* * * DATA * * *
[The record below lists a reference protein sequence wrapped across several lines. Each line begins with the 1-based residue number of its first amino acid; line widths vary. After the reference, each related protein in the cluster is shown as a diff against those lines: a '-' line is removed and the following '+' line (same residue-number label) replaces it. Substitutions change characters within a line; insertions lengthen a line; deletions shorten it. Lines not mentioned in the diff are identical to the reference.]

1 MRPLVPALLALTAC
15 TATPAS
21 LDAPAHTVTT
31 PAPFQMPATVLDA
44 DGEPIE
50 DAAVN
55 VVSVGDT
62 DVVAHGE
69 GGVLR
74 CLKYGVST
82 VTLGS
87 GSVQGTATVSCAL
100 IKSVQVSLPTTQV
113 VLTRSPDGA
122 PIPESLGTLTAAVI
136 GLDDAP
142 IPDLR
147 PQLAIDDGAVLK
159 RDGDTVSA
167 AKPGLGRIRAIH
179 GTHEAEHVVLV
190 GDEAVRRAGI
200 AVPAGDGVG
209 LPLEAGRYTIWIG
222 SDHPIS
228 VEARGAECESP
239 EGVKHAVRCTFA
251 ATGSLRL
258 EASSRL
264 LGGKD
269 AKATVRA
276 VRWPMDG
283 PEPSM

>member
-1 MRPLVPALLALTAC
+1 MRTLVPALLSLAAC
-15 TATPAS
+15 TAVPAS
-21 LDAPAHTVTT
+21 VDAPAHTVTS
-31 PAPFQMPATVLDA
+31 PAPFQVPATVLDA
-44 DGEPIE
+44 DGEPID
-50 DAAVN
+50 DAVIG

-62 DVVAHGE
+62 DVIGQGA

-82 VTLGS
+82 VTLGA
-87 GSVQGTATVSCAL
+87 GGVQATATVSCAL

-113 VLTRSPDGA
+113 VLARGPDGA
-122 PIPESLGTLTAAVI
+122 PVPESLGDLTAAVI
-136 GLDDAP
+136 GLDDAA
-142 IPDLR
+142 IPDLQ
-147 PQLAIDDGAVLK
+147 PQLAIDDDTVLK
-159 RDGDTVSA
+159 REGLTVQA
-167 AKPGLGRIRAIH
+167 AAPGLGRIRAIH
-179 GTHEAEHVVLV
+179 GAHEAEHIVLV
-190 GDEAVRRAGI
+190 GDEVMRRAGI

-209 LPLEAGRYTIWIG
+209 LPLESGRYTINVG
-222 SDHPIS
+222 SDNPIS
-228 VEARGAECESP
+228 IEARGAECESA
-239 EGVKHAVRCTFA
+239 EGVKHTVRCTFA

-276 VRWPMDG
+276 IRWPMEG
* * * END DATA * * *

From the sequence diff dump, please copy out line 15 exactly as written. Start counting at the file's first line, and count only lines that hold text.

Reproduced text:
113 VLTRSPDGA